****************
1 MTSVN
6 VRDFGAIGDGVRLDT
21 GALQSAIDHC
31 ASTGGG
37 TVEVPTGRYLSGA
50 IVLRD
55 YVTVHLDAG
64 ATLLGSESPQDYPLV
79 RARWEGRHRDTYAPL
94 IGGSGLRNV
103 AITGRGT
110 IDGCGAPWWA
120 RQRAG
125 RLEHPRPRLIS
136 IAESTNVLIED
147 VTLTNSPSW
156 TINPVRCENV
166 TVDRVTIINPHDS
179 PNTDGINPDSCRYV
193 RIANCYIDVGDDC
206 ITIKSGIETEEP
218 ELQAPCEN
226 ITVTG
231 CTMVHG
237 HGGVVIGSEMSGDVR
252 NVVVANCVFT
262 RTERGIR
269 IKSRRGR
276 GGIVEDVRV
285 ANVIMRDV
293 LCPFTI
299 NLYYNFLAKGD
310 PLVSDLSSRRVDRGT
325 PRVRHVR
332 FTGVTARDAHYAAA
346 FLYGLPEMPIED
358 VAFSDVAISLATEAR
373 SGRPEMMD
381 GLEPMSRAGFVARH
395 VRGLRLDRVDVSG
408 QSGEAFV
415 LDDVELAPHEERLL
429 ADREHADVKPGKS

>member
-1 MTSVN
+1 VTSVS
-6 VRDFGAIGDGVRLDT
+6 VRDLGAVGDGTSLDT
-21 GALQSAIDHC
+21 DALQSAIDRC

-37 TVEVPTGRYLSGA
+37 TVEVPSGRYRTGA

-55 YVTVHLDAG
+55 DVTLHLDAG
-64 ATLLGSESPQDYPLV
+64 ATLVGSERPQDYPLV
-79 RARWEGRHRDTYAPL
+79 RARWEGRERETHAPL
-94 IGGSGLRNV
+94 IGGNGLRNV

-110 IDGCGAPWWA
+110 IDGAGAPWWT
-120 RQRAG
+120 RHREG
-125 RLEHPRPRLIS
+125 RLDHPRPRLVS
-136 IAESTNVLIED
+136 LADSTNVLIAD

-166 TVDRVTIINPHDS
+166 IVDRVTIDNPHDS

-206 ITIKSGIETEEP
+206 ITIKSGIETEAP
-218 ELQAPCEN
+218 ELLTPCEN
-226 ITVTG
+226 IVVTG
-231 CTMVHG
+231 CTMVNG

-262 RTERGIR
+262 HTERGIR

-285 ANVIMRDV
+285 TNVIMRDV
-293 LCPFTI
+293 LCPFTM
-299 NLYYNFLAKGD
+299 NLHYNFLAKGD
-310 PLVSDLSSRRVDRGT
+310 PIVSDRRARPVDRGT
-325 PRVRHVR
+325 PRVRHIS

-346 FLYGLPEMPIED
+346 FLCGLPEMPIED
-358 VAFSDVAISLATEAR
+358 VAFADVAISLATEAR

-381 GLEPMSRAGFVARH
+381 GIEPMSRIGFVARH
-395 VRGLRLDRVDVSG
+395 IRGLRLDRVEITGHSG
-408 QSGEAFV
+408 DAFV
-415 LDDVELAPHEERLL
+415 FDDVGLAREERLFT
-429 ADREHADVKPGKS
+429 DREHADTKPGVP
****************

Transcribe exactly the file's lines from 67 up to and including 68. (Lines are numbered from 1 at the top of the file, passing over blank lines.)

-136 IAESTNVLIED
+136 LADSTNVLIAD